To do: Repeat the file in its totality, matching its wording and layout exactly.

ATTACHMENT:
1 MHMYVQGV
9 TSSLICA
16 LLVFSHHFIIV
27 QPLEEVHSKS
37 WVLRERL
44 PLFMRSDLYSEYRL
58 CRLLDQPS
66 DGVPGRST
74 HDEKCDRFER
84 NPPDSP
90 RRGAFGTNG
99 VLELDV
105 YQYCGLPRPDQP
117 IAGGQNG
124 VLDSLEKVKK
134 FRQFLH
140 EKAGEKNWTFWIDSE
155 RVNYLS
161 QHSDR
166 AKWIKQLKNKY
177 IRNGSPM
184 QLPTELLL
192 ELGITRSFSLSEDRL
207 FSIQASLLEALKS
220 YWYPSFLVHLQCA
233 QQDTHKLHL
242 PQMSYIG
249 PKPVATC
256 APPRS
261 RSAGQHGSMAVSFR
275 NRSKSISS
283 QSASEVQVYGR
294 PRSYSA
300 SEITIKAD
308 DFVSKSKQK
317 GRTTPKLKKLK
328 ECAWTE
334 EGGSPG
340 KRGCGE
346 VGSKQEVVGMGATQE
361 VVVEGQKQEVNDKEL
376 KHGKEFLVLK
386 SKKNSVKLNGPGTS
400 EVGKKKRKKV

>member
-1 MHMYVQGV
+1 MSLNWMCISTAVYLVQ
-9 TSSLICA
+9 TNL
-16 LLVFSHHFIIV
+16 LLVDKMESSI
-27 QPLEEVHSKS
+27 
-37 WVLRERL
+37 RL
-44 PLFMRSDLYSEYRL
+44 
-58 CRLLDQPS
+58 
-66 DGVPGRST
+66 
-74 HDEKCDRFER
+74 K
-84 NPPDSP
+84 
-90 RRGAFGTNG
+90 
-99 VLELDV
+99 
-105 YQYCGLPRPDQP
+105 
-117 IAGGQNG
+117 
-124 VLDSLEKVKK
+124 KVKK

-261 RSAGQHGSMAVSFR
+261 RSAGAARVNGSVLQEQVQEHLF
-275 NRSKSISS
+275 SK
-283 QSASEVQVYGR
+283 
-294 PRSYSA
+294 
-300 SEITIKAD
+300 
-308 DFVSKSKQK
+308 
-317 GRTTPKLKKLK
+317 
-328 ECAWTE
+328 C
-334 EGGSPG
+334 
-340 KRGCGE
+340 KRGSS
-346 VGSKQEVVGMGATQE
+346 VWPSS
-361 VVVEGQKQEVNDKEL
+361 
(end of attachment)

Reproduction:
1 MHMYVQGV
9 TSSLICA
16 LLVFSHHFIIV
27 QPLEEVHSKS
37 WVLRERL
44 PLFMRSDLYSEYRL
58 CRLLDQPS
66 DGVPGRST
74 HDEKCDRFER
84 NPPDSP
90 RRGAFGTNG
99 VLELDV
105 YQYCGLPRPDQP
117 IAGGQNG
124 VLDSLEKVKK
134 FRQFLH
140 EKAGEKNWTFWIDSE
155 RVNYLS
161 QHSDR
166 AKWIKQLKNKY
177 IRNGSPM
184 QLPTELLL
192 ELGITRSFSLSEDRL
207 FSIQASLLEALKS
220 YWYPSFLVHLQCA
233 QQDTHKLHL
242 PQMSYIG
249 PKPVATC
256 APPRS
261 RSAGQHGSMAVSFR
275 NRSKSISS
283 QSASEVQVYGR
294 PRSYSA
300 SEITIKAD
308 DFVSKSKQK
317 GRTTPKLKKLK
328 ECAWTE
334 EGGSPG
340 KRGCGE
346 VGSKQEVVGMGATQE
361 VVVEGQKQEVNDKEL
376 KHGKEFLVLK
386 SKKNSVKLNGPGTS
400 EVGKKKRKKV

>member
-1 MHMYVQGV
+1 MSLNWMCISTAVYLVQ
-9 TSSLICA
+9 TNL
-16 LLVFSHHFIIV
+16 LLVDKMESSI
-27 QPLEEVHSKS
+27 
-37 WVLRERL
+37 RL
-44 PLFMRSDLYSEYRL
+44 
-58 CRLLDQPS
+58 
-66 DGVPGRST
+66 
-74 HDEKCDRFER
+74 K
-84 NPPDSP
+84 
-90 RRGAFGTNG
+90 
-99 VLELDV
+99 
-105 YQYCGLPRPDQP
+105 
-117 IAGGQNG
+117 
-124 VLDSLEKVKK
+124 KVKK

-261 RSAGQHGSMAVSFR
+261 RSAGAARVNGSVLQEQVQEHLF
-275 NRSKSISS
+275 SK
-283 QSASEVQVYGR
+283 
-294 PRSYSA
+294 
-300 SEITIKAD
+300 
-308 DFVSKSKQK
+308 
-317 GRTTPKLKKLK
+317 
-328 ECAWTE
+328 C
-334 EGGSPG
+334 
-340 KRGCGE
+340 KRGSS
-346 VGSKQEVVGMGATQE
+346 VWPSS
-361 VVVEGQKQEVNDKEL
+361 